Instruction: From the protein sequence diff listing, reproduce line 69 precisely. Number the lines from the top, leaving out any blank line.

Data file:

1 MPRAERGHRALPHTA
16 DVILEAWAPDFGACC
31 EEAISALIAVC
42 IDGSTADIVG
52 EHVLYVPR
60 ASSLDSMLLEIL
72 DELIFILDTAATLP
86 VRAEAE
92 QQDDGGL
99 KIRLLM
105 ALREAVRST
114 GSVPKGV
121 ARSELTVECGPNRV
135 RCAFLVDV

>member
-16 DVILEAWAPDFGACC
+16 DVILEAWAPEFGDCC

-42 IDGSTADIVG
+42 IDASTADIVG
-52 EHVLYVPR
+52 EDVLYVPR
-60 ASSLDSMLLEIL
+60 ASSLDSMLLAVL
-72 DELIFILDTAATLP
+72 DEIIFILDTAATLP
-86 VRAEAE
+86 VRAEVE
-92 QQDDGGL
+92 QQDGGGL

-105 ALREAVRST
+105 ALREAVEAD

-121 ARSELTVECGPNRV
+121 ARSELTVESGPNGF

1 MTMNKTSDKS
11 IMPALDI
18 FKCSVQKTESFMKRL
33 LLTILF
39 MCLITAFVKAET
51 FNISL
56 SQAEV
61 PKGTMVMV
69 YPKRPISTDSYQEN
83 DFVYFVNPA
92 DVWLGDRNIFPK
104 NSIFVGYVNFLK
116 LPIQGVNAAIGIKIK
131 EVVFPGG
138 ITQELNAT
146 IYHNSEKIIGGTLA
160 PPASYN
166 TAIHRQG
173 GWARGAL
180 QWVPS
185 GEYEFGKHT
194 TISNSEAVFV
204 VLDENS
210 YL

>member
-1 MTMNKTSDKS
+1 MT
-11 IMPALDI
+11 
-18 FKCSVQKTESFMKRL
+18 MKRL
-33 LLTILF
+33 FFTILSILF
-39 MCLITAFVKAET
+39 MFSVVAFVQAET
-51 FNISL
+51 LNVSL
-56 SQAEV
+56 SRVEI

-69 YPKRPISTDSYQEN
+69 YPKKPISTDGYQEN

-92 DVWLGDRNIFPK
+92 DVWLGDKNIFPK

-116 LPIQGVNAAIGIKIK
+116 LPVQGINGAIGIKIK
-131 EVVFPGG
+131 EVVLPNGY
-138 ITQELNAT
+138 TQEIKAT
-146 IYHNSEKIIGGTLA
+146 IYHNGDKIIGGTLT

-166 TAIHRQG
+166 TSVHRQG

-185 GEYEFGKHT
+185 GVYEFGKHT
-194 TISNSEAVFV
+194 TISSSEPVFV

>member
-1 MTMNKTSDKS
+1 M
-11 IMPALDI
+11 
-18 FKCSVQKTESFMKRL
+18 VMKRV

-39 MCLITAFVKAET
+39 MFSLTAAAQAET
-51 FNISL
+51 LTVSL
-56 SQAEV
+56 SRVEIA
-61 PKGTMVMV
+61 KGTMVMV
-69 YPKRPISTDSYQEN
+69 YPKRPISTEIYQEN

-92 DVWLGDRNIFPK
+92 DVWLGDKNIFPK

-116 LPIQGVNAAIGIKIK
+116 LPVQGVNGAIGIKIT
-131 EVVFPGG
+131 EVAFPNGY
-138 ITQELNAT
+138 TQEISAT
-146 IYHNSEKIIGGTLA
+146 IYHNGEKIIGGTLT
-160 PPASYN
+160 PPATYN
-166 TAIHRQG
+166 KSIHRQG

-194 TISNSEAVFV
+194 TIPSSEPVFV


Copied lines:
-51 FNISL